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Plasma TVs on the Way Out; Still Best

By - Source: Tom's Hardware UK | B 1 comment

This week has been somewhat of a traumatic week for plasma HDTVs and fans of the technology.

First in line to deliver bad news was Pioneer. A long time advocate of plasma technology, Pioneer announced that it will completely withdraw from producing plasma TVs by March. The announcement came to the surprise and dismay of many serious HDTV enthusiasts as Pioneer is considered to be the best maker of plasma TVs.

Why did Pioneer hold this acclaim? Its Kuro and Kuro Elite line of plasma panels are coveted among home theater enthusiasts due to their superior, inky black levels. While a panel's black level isn't an entire indication of its overall quality, it's a measurement taken very seriously by enthusiasts and greatly affects the quality of a movie. However, those who wanted the highly prized Kuro blackness had to shell out serious money for the displays, and even more for a Kuro Elite.

But don't be fooled. Simply splurging for a plasma over an LCD won't necessarily afford you deep, rich black. A plasma's black level is affected by the the necessity to go through a discharge reset when the display is illuminated. This means that for every moment a pixel is lit, a moment then follows where that pixel has to be discharged. This process adds a faint glow to the screen, which directly affects black levels. Obviously, this process is better on some plasmas--like the Kuros--than others. For those looking to pick-up a top of the line plasma that has the deepest of blacks, there's no better time than now to pick up a Pioneer Kuro before they disappear for good.

Pioneer's exit from the display scene won't be the only news to put a gloomy atmosphere on the HDTV market. Vizio announced this week that it too will ditch plasma technology completely. Vizio has gained significant market share in the U.S. since the brand launched a few years ago and positioned itself as the mainstream and affordable brand. While Vizio TVs aren't the creme de la creme of HDTVs, they are good value for many.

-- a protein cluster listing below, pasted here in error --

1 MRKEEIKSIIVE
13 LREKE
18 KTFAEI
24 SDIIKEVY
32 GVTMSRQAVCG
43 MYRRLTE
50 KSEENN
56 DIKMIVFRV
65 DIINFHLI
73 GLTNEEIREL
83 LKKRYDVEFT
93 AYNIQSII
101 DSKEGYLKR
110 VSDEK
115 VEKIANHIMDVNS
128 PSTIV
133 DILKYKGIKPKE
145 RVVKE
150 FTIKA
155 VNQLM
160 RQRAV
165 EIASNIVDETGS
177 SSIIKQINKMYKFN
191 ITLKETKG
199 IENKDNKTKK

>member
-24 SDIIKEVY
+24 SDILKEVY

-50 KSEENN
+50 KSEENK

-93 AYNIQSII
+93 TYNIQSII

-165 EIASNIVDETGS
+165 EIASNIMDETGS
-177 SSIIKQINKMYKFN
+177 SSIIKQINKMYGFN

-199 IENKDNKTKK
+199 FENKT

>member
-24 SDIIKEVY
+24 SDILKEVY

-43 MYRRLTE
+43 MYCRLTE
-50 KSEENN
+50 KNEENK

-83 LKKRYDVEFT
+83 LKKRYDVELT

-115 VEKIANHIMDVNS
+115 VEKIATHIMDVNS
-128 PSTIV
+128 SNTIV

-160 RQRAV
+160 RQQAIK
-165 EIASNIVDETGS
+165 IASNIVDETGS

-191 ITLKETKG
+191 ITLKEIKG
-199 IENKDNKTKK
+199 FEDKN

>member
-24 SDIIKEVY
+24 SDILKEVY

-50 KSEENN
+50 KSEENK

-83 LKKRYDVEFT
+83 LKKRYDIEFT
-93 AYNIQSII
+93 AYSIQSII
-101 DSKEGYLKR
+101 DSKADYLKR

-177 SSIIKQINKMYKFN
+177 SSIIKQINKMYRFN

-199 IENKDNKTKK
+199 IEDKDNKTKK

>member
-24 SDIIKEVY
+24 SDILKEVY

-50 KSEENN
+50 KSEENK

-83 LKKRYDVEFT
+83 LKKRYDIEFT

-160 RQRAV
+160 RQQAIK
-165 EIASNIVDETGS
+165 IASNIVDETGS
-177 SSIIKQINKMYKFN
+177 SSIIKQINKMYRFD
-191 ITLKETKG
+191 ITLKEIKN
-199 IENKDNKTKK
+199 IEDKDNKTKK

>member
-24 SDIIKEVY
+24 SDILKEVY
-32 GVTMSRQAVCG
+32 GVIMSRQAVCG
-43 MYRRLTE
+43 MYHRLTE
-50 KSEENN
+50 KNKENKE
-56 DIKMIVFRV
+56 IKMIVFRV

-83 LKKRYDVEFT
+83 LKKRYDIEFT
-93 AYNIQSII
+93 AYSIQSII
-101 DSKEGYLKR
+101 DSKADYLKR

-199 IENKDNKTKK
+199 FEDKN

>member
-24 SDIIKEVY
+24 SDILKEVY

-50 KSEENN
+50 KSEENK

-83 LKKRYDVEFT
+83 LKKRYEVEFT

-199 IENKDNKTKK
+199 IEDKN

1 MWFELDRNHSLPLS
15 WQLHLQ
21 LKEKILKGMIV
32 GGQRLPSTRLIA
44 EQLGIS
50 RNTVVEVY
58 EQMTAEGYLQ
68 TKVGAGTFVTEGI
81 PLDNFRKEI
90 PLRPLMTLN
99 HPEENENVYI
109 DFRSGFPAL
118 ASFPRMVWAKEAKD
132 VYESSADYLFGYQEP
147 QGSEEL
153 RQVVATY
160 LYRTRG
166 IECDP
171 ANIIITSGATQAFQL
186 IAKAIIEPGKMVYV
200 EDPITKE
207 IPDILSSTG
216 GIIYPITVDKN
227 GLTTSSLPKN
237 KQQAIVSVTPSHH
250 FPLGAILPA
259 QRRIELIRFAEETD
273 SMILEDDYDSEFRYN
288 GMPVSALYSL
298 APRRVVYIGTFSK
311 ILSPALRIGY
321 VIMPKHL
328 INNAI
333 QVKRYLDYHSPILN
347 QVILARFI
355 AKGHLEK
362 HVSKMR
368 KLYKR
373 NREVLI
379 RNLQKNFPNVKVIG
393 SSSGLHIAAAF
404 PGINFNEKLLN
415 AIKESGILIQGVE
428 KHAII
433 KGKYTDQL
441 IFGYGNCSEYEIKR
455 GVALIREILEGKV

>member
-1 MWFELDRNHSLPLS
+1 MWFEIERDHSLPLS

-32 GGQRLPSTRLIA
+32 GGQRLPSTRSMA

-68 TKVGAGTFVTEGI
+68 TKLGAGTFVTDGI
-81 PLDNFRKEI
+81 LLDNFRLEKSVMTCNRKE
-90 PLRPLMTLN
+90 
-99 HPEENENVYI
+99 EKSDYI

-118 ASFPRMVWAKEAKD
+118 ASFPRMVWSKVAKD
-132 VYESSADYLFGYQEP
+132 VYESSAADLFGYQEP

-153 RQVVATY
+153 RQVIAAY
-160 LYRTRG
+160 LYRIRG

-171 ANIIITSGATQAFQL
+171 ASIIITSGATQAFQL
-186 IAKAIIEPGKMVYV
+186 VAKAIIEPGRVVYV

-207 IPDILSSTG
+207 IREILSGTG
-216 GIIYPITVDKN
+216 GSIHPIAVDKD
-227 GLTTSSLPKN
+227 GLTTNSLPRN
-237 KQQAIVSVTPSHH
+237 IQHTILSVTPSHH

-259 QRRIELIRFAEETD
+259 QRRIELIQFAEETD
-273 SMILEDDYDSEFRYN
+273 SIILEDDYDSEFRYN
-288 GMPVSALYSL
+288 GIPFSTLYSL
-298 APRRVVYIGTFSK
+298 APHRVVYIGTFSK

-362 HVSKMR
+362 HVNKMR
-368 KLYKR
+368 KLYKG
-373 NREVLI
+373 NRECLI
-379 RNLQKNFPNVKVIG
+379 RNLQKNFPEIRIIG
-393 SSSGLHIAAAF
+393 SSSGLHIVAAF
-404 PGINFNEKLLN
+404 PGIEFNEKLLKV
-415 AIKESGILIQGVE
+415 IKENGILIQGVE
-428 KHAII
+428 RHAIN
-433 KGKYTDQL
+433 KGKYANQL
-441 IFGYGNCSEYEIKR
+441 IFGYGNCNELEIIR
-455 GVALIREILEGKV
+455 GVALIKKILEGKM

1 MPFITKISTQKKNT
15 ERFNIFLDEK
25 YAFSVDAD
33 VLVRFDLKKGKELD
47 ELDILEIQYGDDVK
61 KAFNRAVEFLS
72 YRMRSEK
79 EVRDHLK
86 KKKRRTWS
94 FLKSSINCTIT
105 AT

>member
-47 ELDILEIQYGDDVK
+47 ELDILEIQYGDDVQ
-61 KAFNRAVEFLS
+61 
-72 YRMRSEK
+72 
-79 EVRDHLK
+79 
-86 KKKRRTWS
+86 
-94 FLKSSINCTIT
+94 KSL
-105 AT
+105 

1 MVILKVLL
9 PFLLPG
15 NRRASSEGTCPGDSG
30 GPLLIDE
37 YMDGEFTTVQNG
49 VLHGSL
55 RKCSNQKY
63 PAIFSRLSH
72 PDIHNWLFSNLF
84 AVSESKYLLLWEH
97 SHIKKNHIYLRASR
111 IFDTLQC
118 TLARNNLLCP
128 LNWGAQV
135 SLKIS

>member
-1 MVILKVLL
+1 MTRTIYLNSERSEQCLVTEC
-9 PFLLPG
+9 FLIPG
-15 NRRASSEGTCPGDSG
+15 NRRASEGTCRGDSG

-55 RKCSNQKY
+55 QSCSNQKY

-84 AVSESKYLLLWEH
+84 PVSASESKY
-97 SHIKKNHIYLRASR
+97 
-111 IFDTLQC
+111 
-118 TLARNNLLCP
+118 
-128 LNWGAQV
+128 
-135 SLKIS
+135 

Despite the shake up in the HDTV market place and the announcement by various manufacturers to stop making plasmas, it continues to be, in my opinion, a superior technology for HDTV panels. While LCD panels are more affordable and more widely available, the inherent cons of the technology take away from the overall quality.

For example, backlighting on LCD panels remain on at all times, and light emission is controlled by a liquid crystal layer, which passes light through to a color filter at varying intensities to create the final image. While LCDs have improved significantly about being able to block light from passing through, it's still a primary draw back of the technology. LED based LCD panels that can turn off backlighting at specific screen locations help LCDs in this department greatly, but aren't yet available in very big screen sizes and are priced significantly higher than traditional LCDs.

Another area where plasmas edge out LCDs is in response time and problems with ghosting. LCD manufacturers try to combat this problem by decreasing pixel response times to very low levels, but most do it by applying more voltage to the liquid crystal gates. While the results do improve pixel response time, they introduce inverse ghosting problems, where certain colors will appear to be inverted.

For many consumers, the primary focus has been on LCDs, due to several factors, but mainly affordability. A quick visit to a retailer or even an online store will reveal that the majority of panels being sold are LCDs. So where's the saving grace for plasmas? Panasonic, the world's largest manufacturer of plasmas will still produce displays on the technology for the foreseeable future. Hitachi too, has its line of plasma TVs as well as other manufacturers.

If you're unable to pick up a Kuro display before they vaporize out of the market place, fear not. We're equally fans of Panasonic's line of plasma HDTVs. While they don't--yet--produce a Kuro's inkiness, they come quite close, and in some other areas edge out Kuros. The Panasonics also sell for way less, so check them out if you're in the market for a big flat panel TV. Of course, we're all in the market for big expensive TVs right now...

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  • 0 Hide
    LePhuronn , 18 February 2009 05:26
    LG 50PG7000

    You really can't get better for £1,200 - other than the black levels (which are still good for a model in this price bracket) it can easily rock with the top-line models.

    Mine's ace and LittleBigPlanet at full 1080p on that thing is truly a sight to behold - it's almost tangible.